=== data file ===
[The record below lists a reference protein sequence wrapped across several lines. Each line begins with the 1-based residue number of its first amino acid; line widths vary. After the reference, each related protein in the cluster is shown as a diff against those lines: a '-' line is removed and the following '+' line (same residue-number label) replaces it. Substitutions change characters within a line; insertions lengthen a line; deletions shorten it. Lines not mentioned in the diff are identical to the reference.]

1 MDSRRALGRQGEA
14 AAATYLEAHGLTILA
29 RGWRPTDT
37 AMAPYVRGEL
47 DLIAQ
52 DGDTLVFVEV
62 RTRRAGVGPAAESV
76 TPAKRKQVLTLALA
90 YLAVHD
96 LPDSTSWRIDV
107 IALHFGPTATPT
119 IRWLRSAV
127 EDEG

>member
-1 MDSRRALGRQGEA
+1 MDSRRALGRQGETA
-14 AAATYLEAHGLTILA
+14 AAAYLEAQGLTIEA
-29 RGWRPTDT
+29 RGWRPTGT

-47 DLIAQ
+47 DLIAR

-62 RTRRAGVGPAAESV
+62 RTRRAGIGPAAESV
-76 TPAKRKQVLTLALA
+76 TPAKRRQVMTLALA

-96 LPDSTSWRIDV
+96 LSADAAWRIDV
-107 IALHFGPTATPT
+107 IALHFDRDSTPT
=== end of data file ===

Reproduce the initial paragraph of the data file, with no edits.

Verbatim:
[The record below lists a reference protein sequence wrapped across several lines. Each line begins with the 1-based residue number of its first amino acid; line widths vary. After the reference, each related protein in the cluster is shown as a diff against those lines: a '-' line is removed and the following '+' line (same residue-number label) replaces it. Substitutions change characters within a line; insertions lengthen a line; deletions shorten it. Lines not mentioned in the diff are identical to the reference.]